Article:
Dear colleagues and students,
Many of us across Australia and the world have been saddened and alarmed in recent days by the events unfolding in the United States. While the protests there are inevitably the product of local conditions, they have resonated beyond US borders. Racism is not an issue confined to the US but is something that affects the lives of many people in Australia, including many staff and students here at the University.
This past week we participated in National Reconciliation Week as a community. As well as celebrating the rich culture, history and knowledge of our First Peoples, we have also reflected on how we can respond to the injustices they experience. For Australians, there is urgency, in partnership with Indigenous Australia, to address the reduced life expectancy of Indigenous people; their increased likelihood of experiencing poor health, poverty and a lower standard of education; and the disproportionately high levels of incarceration and deaths in custody in Indigenous communities. Although we have seen improvement in many of these areas, Aboriginal and Torres Strait Islander Australians continue to face discrimination on both an institutional and interpersonal level.
At the conclusion of Reconciliation Week it is also crucial to remember the privilege, and the duty, that it is to treasure the rich heritage of a country inhabited for at least 65,000 years. This week, we also learned of the destruction of a significant Indigenous heritage site at Juukan Gorge in Western Australia, one that has taken from the nation an ancient cultural treasure that dates back more than 46,000 years. This should move every Australian to tears. As we struggle towards reconciliation between Indigenous and non-Indigenous Australians, there remains much more to do.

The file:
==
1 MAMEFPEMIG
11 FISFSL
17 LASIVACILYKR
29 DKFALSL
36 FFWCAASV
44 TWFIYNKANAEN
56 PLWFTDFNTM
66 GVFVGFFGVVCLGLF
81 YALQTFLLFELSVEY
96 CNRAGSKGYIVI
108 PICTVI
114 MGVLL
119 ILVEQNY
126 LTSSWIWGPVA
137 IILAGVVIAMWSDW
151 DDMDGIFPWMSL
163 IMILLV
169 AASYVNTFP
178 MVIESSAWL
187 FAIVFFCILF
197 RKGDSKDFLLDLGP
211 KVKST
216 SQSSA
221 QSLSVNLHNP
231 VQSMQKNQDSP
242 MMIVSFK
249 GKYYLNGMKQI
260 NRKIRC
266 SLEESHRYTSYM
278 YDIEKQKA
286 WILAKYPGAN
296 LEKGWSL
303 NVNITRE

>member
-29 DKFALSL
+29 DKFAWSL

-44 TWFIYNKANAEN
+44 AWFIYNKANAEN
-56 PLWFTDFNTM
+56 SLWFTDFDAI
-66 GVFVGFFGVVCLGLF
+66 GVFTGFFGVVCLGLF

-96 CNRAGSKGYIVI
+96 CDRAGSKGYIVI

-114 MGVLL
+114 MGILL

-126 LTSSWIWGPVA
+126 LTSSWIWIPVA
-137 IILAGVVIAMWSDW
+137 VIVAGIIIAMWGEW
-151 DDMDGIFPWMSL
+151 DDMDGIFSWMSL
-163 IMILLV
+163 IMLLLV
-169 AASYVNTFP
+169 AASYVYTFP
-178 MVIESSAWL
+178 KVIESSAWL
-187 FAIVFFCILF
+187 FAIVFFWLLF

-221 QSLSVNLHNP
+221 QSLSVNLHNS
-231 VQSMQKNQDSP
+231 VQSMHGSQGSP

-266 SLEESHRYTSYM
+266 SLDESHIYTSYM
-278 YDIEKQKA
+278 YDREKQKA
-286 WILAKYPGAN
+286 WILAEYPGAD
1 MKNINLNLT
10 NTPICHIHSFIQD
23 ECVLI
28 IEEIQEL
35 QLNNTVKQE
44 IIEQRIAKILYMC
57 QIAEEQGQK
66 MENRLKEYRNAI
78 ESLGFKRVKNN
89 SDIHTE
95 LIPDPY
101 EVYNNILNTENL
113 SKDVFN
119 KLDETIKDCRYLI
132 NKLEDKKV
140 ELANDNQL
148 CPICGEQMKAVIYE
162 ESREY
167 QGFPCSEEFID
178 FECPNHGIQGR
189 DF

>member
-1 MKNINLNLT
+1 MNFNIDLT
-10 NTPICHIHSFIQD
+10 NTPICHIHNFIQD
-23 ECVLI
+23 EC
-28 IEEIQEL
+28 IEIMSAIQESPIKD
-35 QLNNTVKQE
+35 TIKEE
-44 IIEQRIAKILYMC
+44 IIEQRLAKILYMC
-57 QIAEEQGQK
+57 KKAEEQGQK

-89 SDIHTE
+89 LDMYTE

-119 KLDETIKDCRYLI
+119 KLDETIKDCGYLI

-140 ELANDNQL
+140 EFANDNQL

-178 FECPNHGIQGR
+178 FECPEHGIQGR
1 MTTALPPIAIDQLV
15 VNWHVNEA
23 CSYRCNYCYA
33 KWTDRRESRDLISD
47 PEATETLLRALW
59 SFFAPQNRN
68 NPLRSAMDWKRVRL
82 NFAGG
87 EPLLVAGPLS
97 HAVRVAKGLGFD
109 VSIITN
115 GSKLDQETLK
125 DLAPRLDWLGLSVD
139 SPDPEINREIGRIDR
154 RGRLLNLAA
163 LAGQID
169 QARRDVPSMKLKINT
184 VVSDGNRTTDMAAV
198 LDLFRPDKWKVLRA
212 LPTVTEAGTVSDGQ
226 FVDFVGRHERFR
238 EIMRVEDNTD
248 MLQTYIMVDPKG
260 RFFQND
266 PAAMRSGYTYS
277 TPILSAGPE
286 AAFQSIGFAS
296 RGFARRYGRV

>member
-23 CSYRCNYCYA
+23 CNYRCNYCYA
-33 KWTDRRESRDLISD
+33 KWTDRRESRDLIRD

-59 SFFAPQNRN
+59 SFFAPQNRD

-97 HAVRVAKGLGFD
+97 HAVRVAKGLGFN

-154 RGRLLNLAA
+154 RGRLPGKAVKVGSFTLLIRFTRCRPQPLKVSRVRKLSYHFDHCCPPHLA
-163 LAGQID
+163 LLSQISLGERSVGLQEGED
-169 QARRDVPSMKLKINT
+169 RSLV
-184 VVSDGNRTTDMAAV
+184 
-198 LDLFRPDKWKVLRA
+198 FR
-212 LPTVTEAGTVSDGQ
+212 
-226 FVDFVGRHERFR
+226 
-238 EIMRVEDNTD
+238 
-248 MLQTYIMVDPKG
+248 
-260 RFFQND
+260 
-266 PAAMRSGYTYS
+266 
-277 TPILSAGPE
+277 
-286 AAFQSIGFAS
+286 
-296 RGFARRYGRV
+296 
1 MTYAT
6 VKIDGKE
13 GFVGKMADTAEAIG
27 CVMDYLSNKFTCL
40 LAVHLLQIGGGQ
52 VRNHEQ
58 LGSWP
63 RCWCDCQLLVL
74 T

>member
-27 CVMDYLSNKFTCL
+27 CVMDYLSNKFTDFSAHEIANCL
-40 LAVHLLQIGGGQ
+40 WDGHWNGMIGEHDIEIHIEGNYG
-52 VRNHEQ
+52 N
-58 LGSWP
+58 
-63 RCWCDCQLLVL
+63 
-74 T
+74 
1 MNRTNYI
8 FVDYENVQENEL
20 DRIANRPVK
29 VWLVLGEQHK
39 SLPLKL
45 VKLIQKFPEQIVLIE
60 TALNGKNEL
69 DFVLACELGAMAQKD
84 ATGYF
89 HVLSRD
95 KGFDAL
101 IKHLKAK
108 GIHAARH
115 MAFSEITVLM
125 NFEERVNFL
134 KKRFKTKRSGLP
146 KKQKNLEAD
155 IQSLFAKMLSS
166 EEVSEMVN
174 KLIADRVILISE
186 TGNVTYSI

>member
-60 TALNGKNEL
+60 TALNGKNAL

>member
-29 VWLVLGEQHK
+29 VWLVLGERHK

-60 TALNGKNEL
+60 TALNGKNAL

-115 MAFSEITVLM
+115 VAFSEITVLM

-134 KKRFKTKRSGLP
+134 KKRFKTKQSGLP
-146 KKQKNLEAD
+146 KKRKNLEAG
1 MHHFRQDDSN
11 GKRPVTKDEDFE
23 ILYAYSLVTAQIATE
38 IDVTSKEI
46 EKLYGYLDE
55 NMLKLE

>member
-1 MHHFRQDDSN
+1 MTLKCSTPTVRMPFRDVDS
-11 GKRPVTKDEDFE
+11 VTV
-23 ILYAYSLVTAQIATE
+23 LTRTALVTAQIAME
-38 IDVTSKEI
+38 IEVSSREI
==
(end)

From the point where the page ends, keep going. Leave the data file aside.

But it is not only Indigenous Australians who face discrimination in our country. For example, we have seen a disturbing increase in racism directed at people of Asian backgrounds since the start of the COVID-19 pandemic. There are many ways, both explicit and implicit, in which we alienate and marginalise those who in one context or another are regarded as the ‘other’.
Within the University, we do not tolerate racism. We all have a responsibility to do our part in calling it out.
Doing so is about living our values of respect, integrity, diversity and inclusion – not to mention courage. Our community must always be one where everyone can feel safe and be assured they are treated with equal dignity.
Now more than ever, we must remember our mission and our purpose. Whether it is through our teaching, our research, or our other contributions to society, the University has an important role in shaping public progress. As we conclude National Reconciliation Week, I want to thank everyone who has participated in our events and contributed to our path towards reconciliation. I’m proud of our institution’s efforts in embracing Indigenous culture and supporting social justice. We must continue to be a force for good in society. And within our University community, we must continue to have a culture to match that.
To our colleagues, students and other members of our community who have experienced racism; we recognise your pain and anger and we stand with you in solidarity. Please do not remain silent. For those of you who witness these things; please don’t be passive bystanders.
We have a number of support mechanisms in place for culturally diverse staff and students, including staff and student networks, sponsorship programs, scholarships and alternative pathways, help with reporting incidences of racism and free counselling services.
Please reach out to the services available to you, and you can contact me directly at firstname.lastname@example.org if there is anything that the University can do to support you further.
Dr Michael Spence AC
Vice-Chancellor and Principal